The demand for sustainability in business is a trend that has become increasingly prominent on an industry-wide level in recent years. No longer is it enough for a company to just talk about sustainability, they now actually have to turn words into actions, and even ensure that it extends throughout their supply chains. But for what purpose? The truth is that there is a wide array of benefits that arrive with a sustainable business model.
Most associate sustainability with protecting the environment, which is of course a key part of it, but sustainability also goes much further than that. Largely, sustainability can be defined as meeting the needs of today without compromising the ability of future generations to meet their own. The triple bottom line – planet, profit and people – explains exactly how far sustainability extends: working to preserve the environment, but also considering how a business will endure in the long term, and how the work affects both employees and the wider society.
Today, 93% of the world’s 250 biggest companies report on sustainability, and since 2016, it is a mandatory requirement for listed UK companies with over 500 employees to report on sustainability. Clearly, as issues of sustainability come further into the public eye, we can expect these requirements to go further, over time.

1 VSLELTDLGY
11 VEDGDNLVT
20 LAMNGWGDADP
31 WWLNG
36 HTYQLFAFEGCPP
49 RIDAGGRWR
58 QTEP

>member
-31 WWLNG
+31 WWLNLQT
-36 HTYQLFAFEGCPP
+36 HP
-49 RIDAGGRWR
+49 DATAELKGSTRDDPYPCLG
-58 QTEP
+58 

As more and more organisations embrace the principles of sustainability, it becomes imperative to also recognise that true sustainability cannot just be about your own company’s actions, but it has to extend down your supply chain as well if you want to really make a difference.
The Wider Environment
Companies now look to incorporate as many different ways of preserving the Earth as possible – and creating a sustainable supply chain can play a huge role in making your company greener. This needs to extend beyond the storage, logistics and truck fleets that are typically brought to mind when considering the supply chain, to the IT supply chain – do you know how sustainable your cloud supplier is, for example? And how sustainable their supply chain is?
Of course, the ultimate benefit from sustainability will always be helping the environment, but there can be more tangible, immediate positives as well. There is a business case to be made from sustainability, to the point where the money saved and the good publicity received from it makes genuine business sense to insist on sustainability in your supply chain.
As organisations with a mature approach to sustainability look to buy from a potential supplier and integrate them into their supply chain, they will evaluate that supplier for their sustainability credentials. Previously, this was used as a tie-breaker when it came to evaluating bids businesses otherwise on an equal footing, but it’s now becoming a requirement to bid in the first place. The increased opportunity for attracting new business means that sustainability is becoming a must.
Insisting on sustainability that extends down a business’s supply chain can seem like an expensive task. Oftentimes, implementing sustainable practices in different areas of a business will come with an up-front fee that, of course, will prove somewhat costly in the short term. But sustainability doesn’t look to the short term.